Ecoflow represent: Flowing Wells High School

Ecoflow represent: Flowing Wells High School

Our first day at Sky School was rad. We learned so much, including: palm trees are a type of grass, not trees, and about photosynthesis and the adaptations in leaves that prevent water loss. On our way up the mountain, we investigated the effect of altitude on plant area density. We weren’t able to come to a sound conclusion about the plant area density study, because the diversity in plant area regimes yielded very different plant area densities. Also, making our experiment unbiased proved difficult. We made our measurements unbiased by tossing a rock behind our backs, and making a 10’x10′ sampling quadrat where the rock landed. We then counted the number of plants that we found inside of this area. We excluded grasses in our sampling (which includes palm trees, see above).

On our hike around the Meadow Loop, we examined different types rocks and soil colors, watched cute chipmunks and squirrels, and did a questions exercise. It was observed that the squirrel did a small dance move on a fallen log when we were discussing it’s tail. We took some unknown plant samples back to the station for identification (unfortunately, we lost the sample before we could get it identified).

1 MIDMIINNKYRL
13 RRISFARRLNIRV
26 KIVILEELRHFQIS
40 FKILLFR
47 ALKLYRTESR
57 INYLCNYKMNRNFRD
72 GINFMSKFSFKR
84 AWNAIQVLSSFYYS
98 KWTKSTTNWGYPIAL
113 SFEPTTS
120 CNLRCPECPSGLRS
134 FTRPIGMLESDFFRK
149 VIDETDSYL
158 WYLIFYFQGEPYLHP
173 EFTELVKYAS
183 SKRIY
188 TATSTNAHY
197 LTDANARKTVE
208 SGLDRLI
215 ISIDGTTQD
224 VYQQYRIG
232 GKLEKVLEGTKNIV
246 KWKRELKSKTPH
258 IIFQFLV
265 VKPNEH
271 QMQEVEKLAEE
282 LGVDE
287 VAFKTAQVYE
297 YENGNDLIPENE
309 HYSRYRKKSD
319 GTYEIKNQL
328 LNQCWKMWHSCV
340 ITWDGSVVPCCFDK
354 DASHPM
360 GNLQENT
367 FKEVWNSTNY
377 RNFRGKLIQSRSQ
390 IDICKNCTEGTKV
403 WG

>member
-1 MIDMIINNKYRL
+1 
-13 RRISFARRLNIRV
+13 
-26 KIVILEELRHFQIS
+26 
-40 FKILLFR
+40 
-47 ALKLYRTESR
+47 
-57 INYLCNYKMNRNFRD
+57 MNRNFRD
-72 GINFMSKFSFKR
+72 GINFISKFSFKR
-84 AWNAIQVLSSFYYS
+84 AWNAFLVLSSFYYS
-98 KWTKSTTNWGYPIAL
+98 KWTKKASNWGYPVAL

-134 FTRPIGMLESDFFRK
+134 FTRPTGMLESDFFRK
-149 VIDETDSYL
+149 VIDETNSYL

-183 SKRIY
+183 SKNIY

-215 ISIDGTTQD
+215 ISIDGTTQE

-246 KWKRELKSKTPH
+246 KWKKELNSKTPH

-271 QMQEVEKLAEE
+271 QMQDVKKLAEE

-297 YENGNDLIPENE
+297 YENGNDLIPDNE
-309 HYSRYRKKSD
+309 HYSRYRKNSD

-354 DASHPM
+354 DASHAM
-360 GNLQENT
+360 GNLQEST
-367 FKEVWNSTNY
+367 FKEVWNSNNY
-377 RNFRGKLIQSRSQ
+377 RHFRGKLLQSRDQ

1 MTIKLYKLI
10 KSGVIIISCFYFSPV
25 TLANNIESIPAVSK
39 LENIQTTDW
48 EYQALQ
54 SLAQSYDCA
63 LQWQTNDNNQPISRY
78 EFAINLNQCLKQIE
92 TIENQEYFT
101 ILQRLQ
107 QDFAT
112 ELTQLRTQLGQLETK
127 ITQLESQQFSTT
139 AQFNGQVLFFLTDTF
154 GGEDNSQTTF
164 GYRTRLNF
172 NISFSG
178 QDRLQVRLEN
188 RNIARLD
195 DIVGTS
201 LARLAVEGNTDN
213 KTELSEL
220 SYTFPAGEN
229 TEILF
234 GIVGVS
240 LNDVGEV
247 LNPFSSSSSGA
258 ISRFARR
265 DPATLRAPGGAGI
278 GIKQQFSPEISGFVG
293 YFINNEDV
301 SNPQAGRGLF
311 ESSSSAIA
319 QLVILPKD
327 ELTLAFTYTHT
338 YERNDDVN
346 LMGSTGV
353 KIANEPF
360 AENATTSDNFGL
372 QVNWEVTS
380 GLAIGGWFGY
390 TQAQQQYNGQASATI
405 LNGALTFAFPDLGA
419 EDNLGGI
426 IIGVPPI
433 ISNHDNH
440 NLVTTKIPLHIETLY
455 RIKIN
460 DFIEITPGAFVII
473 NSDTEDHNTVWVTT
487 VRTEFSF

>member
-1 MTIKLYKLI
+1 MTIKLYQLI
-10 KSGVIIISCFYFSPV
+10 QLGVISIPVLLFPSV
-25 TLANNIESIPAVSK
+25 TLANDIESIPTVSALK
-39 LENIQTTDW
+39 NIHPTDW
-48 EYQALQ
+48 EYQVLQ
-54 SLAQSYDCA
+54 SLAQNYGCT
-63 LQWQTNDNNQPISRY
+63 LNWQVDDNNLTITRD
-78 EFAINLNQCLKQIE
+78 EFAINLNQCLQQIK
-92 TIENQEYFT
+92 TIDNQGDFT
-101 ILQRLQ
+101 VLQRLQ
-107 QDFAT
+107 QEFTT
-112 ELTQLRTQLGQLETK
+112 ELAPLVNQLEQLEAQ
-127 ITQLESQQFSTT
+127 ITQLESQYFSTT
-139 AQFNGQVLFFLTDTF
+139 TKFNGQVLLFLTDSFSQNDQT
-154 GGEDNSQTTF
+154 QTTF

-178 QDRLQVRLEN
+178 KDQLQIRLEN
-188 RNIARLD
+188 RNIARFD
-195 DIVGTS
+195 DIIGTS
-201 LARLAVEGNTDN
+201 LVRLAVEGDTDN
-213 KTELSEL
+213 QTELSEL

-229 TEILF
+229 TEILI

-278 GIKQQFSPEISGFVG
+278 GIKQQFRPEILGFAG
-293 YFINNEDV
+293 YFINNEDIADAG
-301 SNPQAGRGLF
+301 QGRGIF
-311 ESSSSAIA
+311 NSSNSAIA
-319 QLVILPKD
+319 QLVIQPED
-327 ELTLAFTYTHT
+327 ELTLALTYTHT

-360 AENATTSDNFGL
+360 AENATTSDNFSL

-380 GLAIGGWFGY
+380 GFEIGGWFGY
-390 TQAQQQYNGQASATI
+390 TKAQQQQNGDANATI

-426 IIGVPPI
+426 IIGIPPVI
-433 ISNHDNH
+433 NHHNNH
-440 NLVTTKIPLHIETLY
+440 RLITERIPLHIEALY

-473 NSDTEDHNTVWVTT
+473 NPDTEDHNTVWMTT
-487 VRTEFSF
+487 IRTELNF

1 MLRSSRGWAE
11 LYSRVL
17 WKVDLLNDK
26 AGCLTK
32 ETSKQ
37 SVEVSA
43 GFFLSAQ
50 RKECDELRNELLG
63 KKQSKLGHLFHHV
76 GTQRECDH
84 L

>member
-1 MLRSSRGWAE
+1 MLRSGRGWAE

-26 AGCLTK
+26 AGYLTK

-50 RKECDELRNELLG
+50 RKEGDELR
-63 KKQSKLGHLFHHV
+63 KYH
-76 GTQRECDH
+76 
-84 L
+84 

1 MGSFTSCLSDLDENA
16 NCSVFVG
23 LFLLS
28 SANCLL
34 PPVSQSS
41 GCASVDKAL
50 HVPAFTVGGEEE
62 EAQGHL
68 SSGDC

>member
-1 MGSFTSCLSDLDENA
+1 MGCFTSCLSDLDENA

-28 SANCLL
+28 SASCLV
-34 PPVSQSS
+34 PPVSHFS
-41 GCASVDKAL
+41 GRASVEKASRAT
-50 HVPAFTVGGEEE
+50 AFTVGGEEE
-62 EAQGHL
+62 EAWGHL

Tomorrow, we are looking forward to more hikes, establishing our experiment, and collecting some more data.


Go team Ecoflow


We respectfully acknowledge the University of Arizona is on the land and territories of Indigenous peoples. Today, Arizona is home to 22 federally recognized tribes, with Tucson being home to the O’odham and the Yaqui. Committed to diversity and inclusion, the University strives to build sustainable relationships with sovereign Native Nations and Indigenous communities through education offerings, partnerships, and community service.